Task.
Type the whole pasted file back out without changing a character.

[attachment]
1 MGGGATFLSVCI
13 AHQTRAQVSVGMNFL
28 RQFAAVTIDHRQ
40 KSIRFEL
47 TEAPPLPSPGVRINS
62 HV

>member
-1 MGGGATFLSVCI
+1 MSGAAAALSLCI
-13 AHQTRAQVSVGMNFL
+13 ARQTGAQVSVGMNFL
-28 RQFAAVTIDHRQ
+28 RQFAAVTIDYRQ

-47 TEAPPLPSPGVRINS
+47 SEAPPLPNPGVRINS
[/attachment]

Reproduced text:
1 MGGGATFLSVCI
13 AHQTRAQVSVGMNFL
28 RQFAAVTIDHRQ
40 KSIRFEL
47 TEAPPLPSPGVRINS
62 HV

>member
-1 MGGGATFLSVCI
+1 MSGAAAALSLCI
-13 AHQTRAQVSVGMNFL
+13 ARQTGAQVSVGMNFL
-28 RQFAAVTIDHRQ
+28 RQFAAVTIDYRQ

-47 TEAPPLPSPGVRINS
+47 SEAPPLPNPGVRINS